Page 75 - British Inquiry into Loss of RMS Titanic Day 27 - 31
P. 75
half an hour.” That would be a crude way of doing it. The Commissioner: I doubt whether they knew when they first began to uncover the boats that the ship would go down. They knew at ten minutes past one when the Marconigram was sent off. Mr. Scanlan: At all events, I do not think that can be put forward as an explanation why the boats were not filled to their full capacity. Two explanations suggest themselves to me. There was an idea in the mind of the Captain and in the mind of Mr. Lightoller as appears from the evidence of Mr. Lightoller at page 316, Questions 13953 and 13958. Shall I read those, my Lord, or just refer to them? The Commissioner: Just wait a minute. There is a telegram sent from the ship at 12.26. It is on the top of page 5, the second telegram, and it leaves the “Titanic” at 12.26 a.m. “Require immediate assistance. We have collision with iceberg. Sinking. Can hear nothing for noise of steam.” That makes the notification of the sinking three-quarters of an hour before. Mr. Scanlan: Yes, my Lord. What that shows is that the responsible people, the officers, knew that this message presumably was sent by the Captain’s orders. The Commissioner: I want you to tell me your view. Do you think the officers ought to have announced in some sort of way to the passengers that the ship was sinking? Mr. Scanlan: Well, I do, my Lord. I think the stewards - The Commissioner: I cannot imagine myself any more likely way to defeat the object that they had in view. Mr. Scanlan: I do admit that the situation then was a difficult one, and a delicate one, but at all events the stewards should have been instructed by the officers to make it quite clear to any passengers who were holding back that if they did hold back they did so at their peril, and to let them know as quietly as might be the serious condition in which affairs were then. They might have even been forced into the boats, the women. In one department a large number of the women were not saved, and it would probably be the duty of the stewards, if discipline were rigorously carried out, to have put those people into the boats. The Commissioner: To have done what? Mr. Scanlan: To have put those people into the boats. I say the women, my Lord, who were held back by fear, should have been forcibly put into the boats. The Commissioner: I cannot imagine anything more alarming than for stewards to be dragging women by force; it would be a most terrifying thing. Mr. Scanlan: It is very alarming, my Lord, but it is not quite so terrible as being left behind on a ship that is doomed. The Commissioner: But, as you said just now, and you were quite right, it was a very difficult and delicate duty to perform. Mr. Scanlan: Yes, my Lord. The Commissioner: You must not frighten the people too much, because if you do, you may have panic. Mr. Scanlan: I agree, my Lord. The Commissioner: And yet, you must get them into the boats. Mr. Scanlan: Yes, my Lord. The Commissioner: You have to reconcile those two things. Mr. Scanlan: Yes, my Lord. I think probably something more might have been done. It is difficult, it is impossible, for me to say how much more might have been done; but this has occurred to me now as one explanation, and which I have put before your Lordship. There is another matter. We had it in the evidence of a number of Witnesses that certain of the officers did not know the carrying capacity of the boats, and that certain of the officers entertained doubts as to the strength of the falls. It is true that the boats were new. I believe the boats were sound; I believe the falls were sound, but I think reading together the evidence of a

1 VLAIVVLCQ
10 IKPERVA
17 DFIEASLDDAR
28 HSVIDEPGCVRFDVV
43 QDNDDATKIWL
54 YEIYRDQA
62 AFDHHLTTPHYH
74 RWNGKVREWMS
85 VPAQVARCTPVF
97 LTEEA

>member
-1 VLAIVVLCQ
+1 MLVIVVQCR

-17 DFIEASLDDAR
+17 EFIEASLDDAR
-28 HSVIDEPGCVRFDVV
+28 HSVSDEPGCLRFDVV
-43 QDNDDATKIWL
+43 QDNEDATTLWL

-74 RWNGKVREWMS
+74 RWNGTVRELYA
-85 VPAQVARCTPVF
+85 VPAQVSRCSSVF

70   71   72   73   74   75   76   77   78   79   80